x_poly,y = data
model = LinearRegression()
model.fit(x_poly, y) #it will fit the model
y_poly_pred = model.predict(x_poly) #prediction
rmse = np.sqrt(mean_squared_error(y,y_poly_pred))
r2 = r2_score(y,y_poly_pred)
model.degree = degree
model.RMSE = rmse
model.r2 = r2
return model
```

Plotting the result for the regression analysis is done using the function **Regression_plots**, which returns the plot for a regression model of a different order.

```
def Regression_plots(data,model,axis):
x, y = data
axis.plot(x[:,1],model.predict(x), color=color[degree=1],
label = str("Model Degree: %d"%model.degree)
+ str("; RMSE:%.3f"%model.RMSE
+ str("; R2 Score: %.3f"%model.r2))
axis.legend()
```

We need to find out whether degree 3 or 4 will fit this dataset better by looking at the dataset. So we need to check different degree fitments and the RMSE and R² scores to find the best fitment. This section compiles the functions and plots to perform regression analysis of varying-order polynomial functions. Polynomial degrees are varied from 1 to 4, and corresponding RMSE and R² values are present in the image below.

```
if __name__ == "__main__":
np.random.seed(0)
x = np.arange(-5,5,0.2) + 0.1*np.random.normal(0,1,50)
y = -1*(x**4) - 2*(x**3) + 13*(x**2) + 14*(x) - 24 + 10*np.random.normal(-1,1,50)
_,axis = plt.subplots()
color = ['black','green','blue','purple']
axis.grid()
axis.set_xlabel('x')
axis.set_ylabel('y')
axis.scatter(x[:,np.newaxis], y[:,np.newaxis], color='red',
s=25, label='data')
axis.set_title('LinearRegression")
for degree in range(1,5):
data = poly_data(x,y,degree = degree)
model = PolyLinearRegression(data, degree=degree)
Regression_plots(data,model,axis)
```

It is observed that when we increase the model’s degree, the RMSE is reduced, and the R² score improves, which means the higher-dimension polynomials fit the data better than the lower dimensions.

If we keep increasing the polynomial degree, we will suddenly land in the overfitting problem. In our case, we fabricated the data and knew that the polynomial with degree 4 would fit it perfectly. But, in real scenarios, the fitting degree of the polynomial can not be guessed by looking at the scatter plot of data samples. Here, we keep increasing the degree, and when the model overfits, we use regularization techniques to cure it. While applying the regularization, a hyper-parameter of **lambda** needs to be tuned.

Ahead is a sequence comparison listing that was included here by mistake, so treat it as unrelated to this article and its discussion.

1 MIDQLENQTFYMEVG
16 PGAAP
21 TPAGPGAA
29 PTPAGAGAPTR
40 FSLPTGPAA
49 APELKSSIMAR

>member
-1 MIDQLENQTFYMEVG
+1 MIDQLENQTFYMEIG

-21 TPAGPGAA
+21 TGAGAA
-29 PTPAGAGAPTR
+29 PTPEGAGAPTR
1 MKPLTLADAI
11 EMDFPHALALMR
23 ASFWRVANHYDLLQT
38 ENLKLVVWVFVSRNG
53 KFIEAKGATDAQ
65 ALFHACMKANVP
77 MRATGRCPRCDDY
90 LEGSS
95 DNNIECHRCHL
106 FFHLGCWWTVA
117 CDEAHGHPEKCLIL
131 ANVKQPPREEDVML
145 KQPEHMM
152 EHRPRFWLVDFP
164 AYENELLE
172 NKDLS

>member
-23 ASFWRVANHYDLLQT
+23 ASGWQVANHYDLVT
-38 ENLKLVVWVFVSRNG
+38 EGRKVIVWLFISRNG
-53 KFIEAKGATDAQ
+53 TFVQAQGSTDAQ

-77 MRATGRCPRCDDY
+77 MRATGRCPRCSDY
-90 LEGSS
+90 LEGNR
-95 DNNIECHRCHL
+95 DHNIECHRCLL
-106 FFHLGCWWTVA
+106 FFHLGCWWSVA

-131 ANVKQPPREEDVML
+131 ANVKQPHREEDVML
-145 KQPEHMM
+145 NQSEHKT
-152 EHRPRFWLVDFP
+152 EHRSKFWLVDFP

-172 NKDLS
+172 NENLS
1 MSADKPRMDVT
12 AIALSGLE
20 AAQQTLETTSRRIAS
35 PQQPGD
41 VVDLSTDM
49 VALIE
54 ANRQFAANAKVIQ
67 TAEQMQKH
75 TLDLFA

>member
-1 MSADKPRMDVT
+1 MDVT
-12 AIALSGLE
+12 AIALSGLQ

Linear Regression is the most loved machine learning algorithm. Some most popular industrial applications of this algorithm are:

- Life Expectancy Prediction: Based on geographical and economic factors, World Health Organisation tries to predict the average life of any living thing.
- House price prediction: Based on factors like the size of the house, locality, and distance from the airport, the real-estate business tries to expect the price of any home.
- Forecasting company sales: Linear Regression can predict the coming month's sales based on the previous month’s sales.

Linear regression is the most used algorithm in machine learning and data science. In every interview for machine learning engineer or data scientist positions, interviewers love to ask questions to check the basic understanding of how this algorithm works. Some of those questions can be,

- What is a Linear Regression algorithm, and Why do we say it is a Machine Learning algorithm?
- What is the Ordinary Least Square method?
- What are residuals?
- If input variables are not linearly related, can it still be a linear regression algorithm?
- How to ensure the better performance of Linear regression models?

In this article, we discussed the most famous algorithm in machine learning, i.e., Linear regression. We implemented the linear regression model on our constructed data step-wise to understand all the verticals involved. We also discussed the methods using which we can increase the performance of the linear regression model. We hope you enjoyed it.

**Next Blog:** Life Expectancy Prediction using linear regression